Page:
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How long do you spend learning and perfecting a piece?
#2600402 01/02/17 07:23 PM
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Hi,

I'm interested to hear about how long it takes people to learn, memorize and perfect a piece for performance. I'm curious about both beginning students up to performers/competitors. (btw, if this has already been discussed to death, please link me to a thread, ty)

My timetables were always dictated by my teachers growing up. They'd let me know when I was ready to start adding pieces and when to start memorizing. A lot of times we figured once it was in my fingers I might as well start memorizing it; I had guild in the spring and we needed to build the repertoire.

I've got two pieces there now--and I've only been playing for 5 weeks. I'm a little shocked at how fast everything is coming back, so I don't know if I'm rushing and need to take more time.

Some googling and forum searches led to an estimate of 3-4 months per piece. I'm honestly at one month playing these pieces and they are just about ready to go down the memorization and perfection path.

I'm debating how to approach my next practice sessions: should I be slowing down and intending to stay with the music for another few weeks? One of the pieces is below my most advanced level (Bach Invention #8) but I'm working it up for performance caliber.

I know, don't approach it like I'm timeblocking, but I'd like some fresh input.

Last edited by metaresolve; 01/02/17 07:29 PM.

meta
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Yamaha Clavinova CLP-930
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Currently working on:
- J.S. Bach: Invention #8 in F major
- Chopin: Waltz, Op 70 No 1 in G-flat major
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Re: How long do you spend learning and perfecting a piece?
metaresolve #2600409 01/02/17 07:37 PM
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What pieces are you playing? I am new myself and my teacher taught me Romantic Love from gunter and I learnt that in 2 weeks the 1st week the whole song then the 2nd week with the pedals smile

Re: How long do you spend learning and perfecting a piece?
Cutestpuppie #2600410 01/02/17 07:39 PM
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Originally Posted by Cutestpuppie
What pieces are you playing? I am new myself and my teacher taught me Romantic Love from gunter and I learnt that in 2 weeks the 1st week the whole song then the 2nd week with the pedals smile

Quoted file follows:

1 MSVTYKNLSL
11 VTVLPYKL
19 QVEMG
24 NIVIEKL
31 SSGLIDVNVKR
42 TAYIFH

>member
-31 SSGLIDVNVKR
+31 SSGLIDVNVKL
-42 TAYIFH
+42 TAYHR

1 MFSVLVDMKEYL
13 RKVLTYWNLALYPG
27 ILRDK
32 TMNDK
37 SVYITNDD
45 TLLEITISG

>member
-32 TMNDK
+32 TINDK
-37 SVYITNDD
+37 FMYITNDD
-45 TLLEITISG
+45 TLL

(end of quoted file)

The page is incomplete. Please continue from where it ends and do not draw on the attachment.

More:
That sounds great! Are you planning to memorize the pieces?

Last edited by metaresolve; 01/02/17 07:55 PM.

meta
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Yamaha Clavinova CLP-930
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Currently working on:
- J.S. Bach: Invention #8 in F major
- Chopin: Waltz, Op 70 No 1 in G-flat major
Re: How long do you spend learning and perfecting a piece?
metaresolve #2600415 01/02/17 07:48 PM
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Depends on how long, how complicated and how difficult the piece is. BTW, complicated pieces aren't necessarily difficult technically - just difficult to memorize because they are highly chromatic or there aren't straightforward 'patterns' to latch on to.

From my own experience over the past few years (i.e. since I started performing pieces from memory), it took me anything from less than 15 minutes for an easy, straightforward piece (like the first piece from Schumann's Kinderszenen) to two weeks for Albéniz's Asturias and Chopin's 'Minute' Waltz, to one month for Bartók's Romanian Folk Dances, to two years for Gaspard de la nuit.


"I don't play accurately - anyone can play accurately - but I play with wonderful expression. As far as the piano is concerned, sentiment is my forte. I keep science for Life."
Re: How long do you spend learning and perfecting a piece?
bennevis #2600418 01/02/17 07:55 PM
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Originally Posted by bennevis
Depends on how long, how complicated and how difficult the piece is. BTW, complicated pieces aren't necessarily difficult technically - just difficult to memorize because they are highly chromatic or there aren't straightforward 'patterns' to latch on to.


Good point. As technically difficult as Chopin can be, the patterns in the left hand for the waltz are very quick to learn.

Quote
From my own experience over the past few years (i.e. since I started performing pieces from memory), it took me anything from less than 15 minutes for an easy, straightforward piece (like the first piece from Schumann's Kinderszenen) to two weeks for Albéniz's Asturias and Chopin's 'Minute' Waltz, to one month for Bartók's Romanian Folk Dances, to two years for Gaspard de la nuit.


lmao, 15 minutes? to... sightread and memorize? I can't do that.

Oh nice, 2 weeks for Chopin's Minute Waltz--that gives me a nice context to grasp onto. I played it briefly in high school, just as an experiment, not because I was serious about it. I fully expect that to take me a minimum of 8 months to get up to performance capability. I'm not even sure I could get it fast enough.


meta
~~~
Yamaha Clavinova CLP-930
~~~
Currently working on:
- J.S. Bach: Invention #8 in F major
- Chopin: Waltz, Op 70 No 1 in G-flat major
Re: How long do you spend learning and perfecting a piece?
metaresolve #2600425 01/02/17 08:42 PM